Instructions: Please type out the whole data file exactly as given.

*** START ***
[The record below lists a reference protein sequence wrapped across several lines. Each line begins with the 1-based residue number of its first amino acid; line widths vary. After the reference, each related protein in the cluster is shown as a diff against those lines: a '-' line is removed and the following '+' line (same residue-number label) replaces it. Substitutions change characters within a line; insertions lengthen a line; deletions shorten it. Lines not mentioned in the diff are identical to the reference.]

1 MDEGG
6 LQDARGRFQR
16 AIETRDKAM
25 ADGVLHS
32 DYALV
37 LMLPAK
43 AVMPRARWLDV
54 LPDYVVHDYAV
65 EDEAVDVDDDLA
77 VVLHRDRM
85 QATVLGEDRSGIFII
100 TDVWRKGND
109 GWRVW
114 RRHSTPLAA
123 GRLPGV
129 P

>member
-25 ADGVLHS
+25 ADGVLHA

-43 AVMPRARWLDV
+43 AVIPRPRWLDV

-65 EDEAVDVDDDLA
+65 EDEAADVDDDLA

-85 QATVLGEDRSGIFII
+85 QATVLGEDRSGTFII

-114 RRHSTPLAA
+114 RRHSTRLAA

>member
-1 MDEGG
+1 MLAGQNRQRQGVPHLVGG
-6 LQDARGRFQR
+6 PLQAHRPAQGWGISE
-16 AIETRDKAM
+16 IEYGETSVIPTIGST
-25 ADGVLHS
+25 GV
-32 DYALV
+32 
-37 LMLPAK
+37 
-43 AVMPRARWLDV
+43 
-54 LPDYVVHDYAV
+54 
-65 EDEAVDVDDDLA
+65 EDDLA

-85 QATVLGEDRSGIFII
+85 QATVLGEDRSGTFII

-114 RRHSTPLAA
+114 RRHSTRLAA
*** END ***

[The record below lists a reference protein sequence wrapped across several lines. Each line begins with the 1-based residue number of its first amino acid; line widths vary. After the reference, each related protein in the cluster is shown as a diff against those lines: a '-' line is removed and the following '+' line (same residue-number label) replaces it. Substitutions change characters within a line; insertions lengthen a line; deletions shorten it. Lines not mentioned in the diff are identical to the reference.]

1 MDEGG
6 LQDARGRFQR
16 AIETRDKAM
25 ADGVLHS
32 DYALV
37 LMLPAK
43 AVMPRARWLDV
54 LPDYVVHDYAV
65 EDEAVDVDDDLA
77 VVLHRDRM
85 QATVLGEDRSGIFII
100 TDVWRKGND
109 GWRVW
114 RRHSTPLAA
123 GRLPGV
129 P

>member
-25 ADGVLHS
+25 ADGVLHA

-43 AVMPRARWLDV
+43 AVIPRPRWLDV

-65 EDEAVDVDDDLA
+65 EDEAADVDDDLA

-85 QATVLGEDRSGIFII
+85 QATVLGEDRSGTFII

-114 RRHSTPLAA
+114 RRHSTRLAA

>member
-1 MDEGG
+1 MLAGQNRQRQGVPHLVGG
-6 LQDARGRFQR
+6 PLQAHRPAQGWGISE
-16 AIETRDKAM
+16 IEYGETSVIPTIGST
-25 ADGVLHS
+25 GV
-32 DYALV
+32 
-37 LMLPAK
+37 
-43 AVMPRARWLDV
+43 
-54 LPDYVVHDYAV
+54 
-65 EDEAVDVDDDLA
+65 EDDLA

-85 QATVLGEDRSGIFII
+85 QATVLGEDRSGTFII

-114 RRHSTPLAA
+114 RRHSTRLAA